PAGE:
Winner: Lagoon 42
The first of three dedicated catamaran classes for 2017 was a decidedly French affair, with three of the four contestants hailing from the sailing-crazed nation, which has been one of the hotbeds of cat design and construction for decades now. So it’s no surprise that the competition for Best Full-Size Multihull Under 50 Feet came down to a battle between a trio of boats from two longtime BOTY adversaries and competitors: the Fountaine Pajot Lucia 40 and the Lagoon 42 and 450 S.
Before diving into the category analysis, we’d be remiss not to mention the fourth boat in the class, a sharp 39-footer built in Vietnam, the Seawind 1190 Sport. While the minimalist, performance-oriented Seawind was an outlier in the battle of more traditional cats waged between Fountaine Pajot and Lagoon, the judges believed it was a critical success and honored it as such with a special award.
That left the French cats, beginning with the Lucia 40. “Fountaine Pajot has been in business for 40 years, during which time they’ve built some 3,000 boats, all cats,” said Tim Murphy. “The Lucia 40 replaces the Lipari 41 in the builder’s line. Over a six-year span, they built 200 units.
“The Lucia can come in four different layouts with as many as four cabins,” he added. “It’s an infused hull: They do a vinylester skin coat, and then the rest is resin-infused. The decks are injection-molded. It’s worth noting that Fountaine Pajot builds the largest injected part of any industry in the world: the decks on some of their larger models. It’s impressive.
“Once we were underway, I was pretty happy,” he concluded. “I felt the boat would be a strong contender before we sailed it, and that was only confirmed once we hoisted the sails. The builder claims it’s a performance boat, and our test sail confirmed that, making 7.7 knots on a beam reach in 10 knots of true wind. She felt fine and spritely. It was definitely easier to handle and keep track of all the lines compared to some of the other catamarans we’ve tested.”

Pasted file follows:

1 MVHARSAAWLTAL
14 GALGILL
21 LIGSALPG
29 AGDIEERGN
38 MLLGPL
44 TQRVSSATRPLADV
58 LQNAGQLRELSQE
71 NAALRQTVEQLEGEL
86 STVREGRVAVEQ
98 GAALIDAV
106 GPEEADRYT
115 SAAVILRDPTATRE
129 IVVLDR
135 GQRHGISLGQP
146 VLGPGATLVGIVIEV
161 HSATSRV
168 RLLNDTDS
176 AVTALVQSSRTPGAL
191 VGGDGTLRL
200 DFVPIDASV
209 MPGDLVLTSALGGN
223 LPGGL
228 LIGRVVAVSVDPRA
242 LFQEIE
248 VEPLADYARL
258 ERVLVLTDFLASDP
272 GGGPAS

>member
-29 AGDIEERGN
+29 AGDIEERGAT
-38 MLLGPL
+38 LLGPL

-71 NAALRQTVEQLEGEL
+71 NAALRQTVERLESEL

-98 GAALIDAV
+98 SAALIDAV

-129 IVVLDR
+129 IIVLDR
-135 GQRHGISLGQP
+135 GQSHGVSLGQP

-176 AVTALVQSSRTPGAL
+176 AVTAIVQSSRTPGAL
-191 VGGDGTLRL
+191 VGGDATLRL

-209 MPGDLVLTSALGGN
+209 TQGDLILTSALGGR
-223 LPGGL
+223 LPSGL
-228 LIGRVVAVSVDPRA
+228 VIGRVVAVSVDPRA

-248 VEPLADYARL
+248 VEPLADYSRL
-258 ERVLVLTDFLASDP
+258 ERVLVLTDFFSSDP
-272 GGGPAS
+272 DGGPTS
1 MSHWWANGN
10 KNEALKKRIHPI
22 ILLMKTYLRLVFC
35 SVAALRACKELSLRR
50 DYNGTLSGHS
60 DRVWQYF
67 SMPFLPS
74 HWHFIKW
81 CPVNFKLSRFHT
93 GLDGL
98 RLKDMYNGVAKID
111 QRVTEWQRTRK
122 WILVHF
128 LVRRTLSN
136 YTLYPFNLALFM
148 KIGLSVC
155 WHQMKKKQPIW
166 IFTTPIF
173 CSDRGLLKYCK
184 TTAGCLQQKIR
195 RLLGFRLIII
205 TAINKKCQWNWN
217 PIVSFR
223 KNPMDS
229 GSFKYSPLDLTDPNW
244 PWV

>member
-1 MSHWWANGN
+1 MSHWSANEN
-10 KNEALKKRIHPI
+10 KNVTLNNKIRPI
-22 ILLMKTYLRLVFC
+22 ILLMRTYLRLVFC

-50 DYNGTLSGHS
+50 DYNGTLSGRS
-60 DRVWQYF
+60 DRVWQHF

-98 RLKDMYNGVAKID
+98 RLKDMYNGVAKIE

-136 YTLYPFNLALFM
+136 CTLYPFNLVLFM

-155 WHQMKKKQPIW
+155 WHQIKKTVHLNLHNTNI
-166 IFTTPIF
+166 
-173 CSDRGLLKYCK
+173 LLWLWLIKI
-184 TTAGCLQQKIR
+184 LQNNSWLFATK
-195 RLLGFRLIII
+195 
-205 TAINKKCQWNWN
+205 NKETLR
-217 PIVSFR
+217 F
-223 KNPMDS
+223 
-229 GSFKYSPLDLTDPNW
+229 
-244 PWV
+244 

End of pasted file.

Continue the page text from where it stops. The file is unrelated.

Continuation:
Next up was the first of the two Lagoons, the 450 S. “The ‘S’ stands for ‘sport top,’” said Murphy. “They introduced the Lagoon 450, which was a flybridge model, six years ago, and in the time since have sold some 650 of them. The sport top is all about the steering; the Lucia 40 had a similar configuration. It’s really a hybrid between traditional bulkhead steering and a flybridge. You step halfway up and sort of look over the cabin top, so you have good visibility but not a true flybridge. There have been many tweaks along the edges to go with the new steering station, but this is a marginally new design.”
On the other hand, the Lagoon 42 was a completely fresh model that replaced the previous 421 in the company’s quiver. “There were 280 of those built, so this is likely to be a high-production boat,” said Murphy.
With the 42, Lagoon made a deliberate effort to consolidate the floor plan and living areas, making it a much more intuitive space by eliminating long ladders and compartments. But they didn’t stop there.
“One of the major things they did was move the mast aft, which had big structural implications,” said Murphy. “Lagoon feels there’s a big advantage there.”
“One of the positives of moving the mast aft was that you expand the foretriangle, and in addition to any spinnakers you might fly, there’s now a self-tacking jib,” said Carol Hasse, our resident sailmaker. “It’s a bigger headsail, so you have a little more power in there now, and it means the boat’s a little less mainsail-driven, so the main is less of a handful when you want to reef it or you’re under sail.”
All that left the judges with a difficult decision to make, one that ultimately came down to the Lucia 40 and the Lagoon 42, both of which came in at basically the same $18 per pound. “It’s a tough call, a really tough call,” said Hasse. “The Lagoon toerails and big cleats felt a bit more substantial to me. The bow pulpit seats were comfortable, and I liked the lifelines between the hulls forward. The Harken hardware is also excellent.”
With two boats so similar, the little things stand out. Furthermore, when the votes were cast, the Lagoon 42 felt like a real departure and evolution, which is why the judges named it 2017’s Best Full-Size Multihull Under 50 Feet.